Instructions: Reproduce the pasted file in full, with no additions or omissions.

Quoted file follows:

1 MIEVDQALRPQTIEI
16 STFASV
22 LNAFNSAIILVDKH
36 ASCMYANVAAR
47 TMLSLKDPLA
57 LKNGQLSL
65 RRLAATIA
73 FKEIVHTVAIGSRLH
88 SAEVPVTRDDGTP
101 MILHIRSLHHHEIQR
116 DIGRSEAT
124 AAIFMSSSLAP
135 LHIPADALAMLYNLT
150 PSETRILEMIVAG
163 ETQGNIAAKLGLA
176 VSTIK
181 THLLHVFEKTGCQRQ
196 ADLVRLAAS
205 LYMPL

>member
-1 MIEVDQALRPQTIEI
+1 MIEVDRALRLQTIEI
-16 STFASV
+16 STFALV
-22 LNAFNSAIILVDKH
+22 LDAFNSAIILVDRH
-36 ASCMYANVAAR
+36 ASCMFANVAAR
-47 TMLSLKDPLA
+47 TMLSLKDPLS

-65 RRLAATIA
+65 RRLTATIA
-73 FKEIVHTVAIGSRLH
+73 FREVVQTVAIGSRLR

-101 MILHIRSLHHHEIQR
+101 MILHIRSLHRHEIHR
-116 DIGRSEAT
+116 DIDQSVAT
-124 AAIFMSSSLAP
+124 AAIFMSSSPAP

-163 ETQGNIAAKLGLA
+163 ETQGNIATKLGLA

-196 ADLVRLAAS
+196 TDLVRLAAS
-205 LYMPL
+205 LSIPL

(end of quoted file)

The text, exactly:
1 MIEVDQALRPQTIEI
16 STFASV
22 LNAFNSAIILVDKH
36 ASCMYANVAAR
47 TMLSLKDPLA
57 LKNGQLSL
65 RRLAATIA
73 FKEIVHTVAIGSRLH
88 SAEVPVTRDDGTP
101 MILHIRSLHHHEIQR
116 DIGRSEAT
124 AAIFMSSSLAP
135 LHIPADALAMLYNLT
150 PSETRILEMIVAG
163 ETQGNIAAKLGLA
176 VSTIK
181 THLLHVFEKTGCQRQ
196 ADLVRLAAS
205 LYMPL

>member
-1 MIEVDQALRPQTIEI
+1 MIEVDRALRLQTIEI
-16 STFASV
+16 STFALV
-22 LNAFNSAIILVDKH
+22 LDAFNSAIILVDRH
-36 ASCMYANVAAR
+36 ASCMFANVAAR
-47 TMLSLKDPLA
+47 TMLSLKDPLS

-65 RRLAATIA
+65 RRLTATIA
-73 FKEIVHTVAIGSRLH
+73 FREVVQTVAIGSRLR

-101 MILHIRSLHHHEIQR
+101 MILHIRSLHRHEIHR
-116 DIGRSEAT
+116 DIDQSVAT
-124 AAIFMSSSLAP
+124 AAIFMSSSPAP

-163 ETQGNIAAKLGLA
+163 ETQGNIATKLGLA

-196 ADLVRLAAS
+196 TDLVRLAAS
-205 LYMPL
+205 LSIPL